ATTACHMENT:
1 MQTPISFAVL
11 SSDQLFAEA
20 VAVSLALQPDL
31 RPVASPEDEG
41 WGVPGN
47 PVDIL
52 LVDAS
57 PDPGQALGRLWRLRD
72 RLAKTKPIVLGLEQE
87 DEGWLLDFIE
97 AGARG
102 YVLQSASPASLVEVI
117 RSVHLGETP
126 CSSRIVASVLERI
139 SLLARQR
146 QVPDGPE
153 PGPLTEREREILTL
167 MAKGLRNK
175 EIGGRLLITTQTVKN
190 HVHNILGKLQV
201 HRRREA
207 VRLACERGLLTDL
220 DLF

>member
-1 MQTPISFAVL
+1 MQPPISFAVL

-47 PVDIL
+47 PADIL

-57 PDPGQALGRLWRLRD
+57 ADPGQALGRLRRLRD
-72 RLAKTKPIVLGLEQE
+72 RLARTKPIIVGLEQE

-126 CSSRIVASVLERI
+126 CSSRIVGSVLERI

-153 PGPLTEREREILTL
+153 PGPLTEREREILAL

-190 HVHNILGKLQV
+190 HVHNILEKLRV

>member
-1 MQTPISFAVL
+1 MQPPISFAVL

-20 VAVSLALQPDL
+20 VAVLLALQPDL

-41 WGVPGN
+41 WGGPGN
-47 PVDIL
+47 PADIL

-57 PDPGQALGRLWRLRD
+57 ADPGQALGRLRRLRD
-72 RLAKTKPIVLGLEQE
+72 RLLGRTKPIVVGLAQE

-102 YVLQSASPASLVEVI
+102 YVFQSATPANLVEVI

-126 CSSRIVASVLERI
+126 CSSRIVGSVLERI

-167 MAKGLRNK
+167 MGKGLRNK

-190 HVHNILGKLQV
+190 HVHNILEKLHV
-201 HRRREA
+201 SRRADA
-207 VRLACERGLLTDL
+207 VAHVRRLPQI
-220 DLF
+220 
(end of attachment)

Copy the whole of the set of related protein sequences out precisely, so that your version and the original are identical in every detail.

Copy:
1 MQTPISFAVL
11 SSDQLFAEA
20 VAVSLALQPDL
31 RPVASPEDEG
41 WGVPGN
47 PVDIL
52 LVDAS
57 PDPGQALGRLWRLRD
72 RLAKTKPIVLGLEQE
87 DEGWLLDFIE
97 AGARG
102 YVLQSASPASLVEVI
117 RSVHLGETP
126 CSSRIVASVLERI
139 SLLARQR
146 QVPDGPE
153 PGPLTEREREILTL
167 MAKGLRNK
175 EIGGRLLITTQTVKN
190 HVHNILGKLQV
201 HRRREA
207 VRLACERGLLTDL
220 DLF

>member
-1 MQTPISFAVL
+1 MQPPISFAVL

-47 PVDIL
+47 PADIL

-57 PDPGQALGRLWRLRD
+57 ADPGQALGRLRRLRD
-72 RLAKTKPIVLGLEQE
+72 RLARTKPIIVGLEQE

-126 CSSRIVASVLERI
+126 CSSRIVGSVLERI

-153 PGPLTEREREILTL
+153 PGPLTEREREILAL

-190 HVHNILGKLQV
+190 HVHNILEKLRV

>member
-1 MQTPISFAVL
+1 MQPPISFAVL

-20 VAVSLALQPDL
+20 VAVLLALQPDL

-41 WGVPGN
+41 WGGPGN
-47 PVDIL
+47 PADIL

-57 PDPGQALGRLWRLRD
+57 ADPGQALGRLRRLRD
-72 RLAKTKPIVLGLEQE
+72 RLLGRTKPIVVGLAQE

-102 YVLQSASPASLVEVI
+102 YVFQSATPANLVEVI

-126 CSSRIVASVLERI
+126 CSSRIVGSVLERI

-167 MAKGLRNK
+167 MGKGLRNK

-190 HVHNILGKLQV
+190 HVHNILEKLHV
-201 HRRREA
+201 SRRADA
-207 VRLACERGLLTDL
+207 VAHVRRLPQI
-220 DLF
+220 